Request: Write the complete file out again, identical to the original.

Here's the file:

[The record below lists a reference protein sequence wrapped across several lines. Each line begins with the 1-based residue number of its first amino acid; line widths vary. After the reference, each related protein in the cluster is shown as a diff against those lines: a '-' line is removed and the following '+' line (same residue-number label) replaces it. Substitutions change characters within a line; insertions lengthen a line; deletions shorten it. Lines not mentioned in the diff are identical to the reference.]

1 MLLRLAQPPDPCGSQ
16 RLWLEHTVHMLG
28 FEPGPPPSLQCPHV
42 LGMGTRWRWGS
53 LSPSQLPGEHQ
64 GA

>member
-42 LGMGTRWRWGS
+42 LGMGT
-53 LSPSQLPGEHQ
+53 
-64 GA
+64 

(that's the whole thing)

[The record below lists a reference protein sequence wrapped across several lines. Each line begins with the 1-based residue number of its first amino acid; line widths vary. After the reference, each related protein in the cluster is shown as a diff against those lines: a '-' line is removed and the following '+' line (same residue-number label) replaces it. Substitutions change characters within a line; insertions lengthen a line; deletions shorten it. Lines not mentioned in the diff are identical to the reference.]

1 MLLRLAQPPDPCGSQ
16 RLWLEHTVHMLG
28 FEPGPPPSLQCPHV
42 LGMGTRWRWGS
53 LSPSQLPGEHQ
64 GA

>member
-42 LGMGTRWRWGS
+42 LGMGT
-53 LSPSQLPGEHQ
+53 
-64 GA
+64 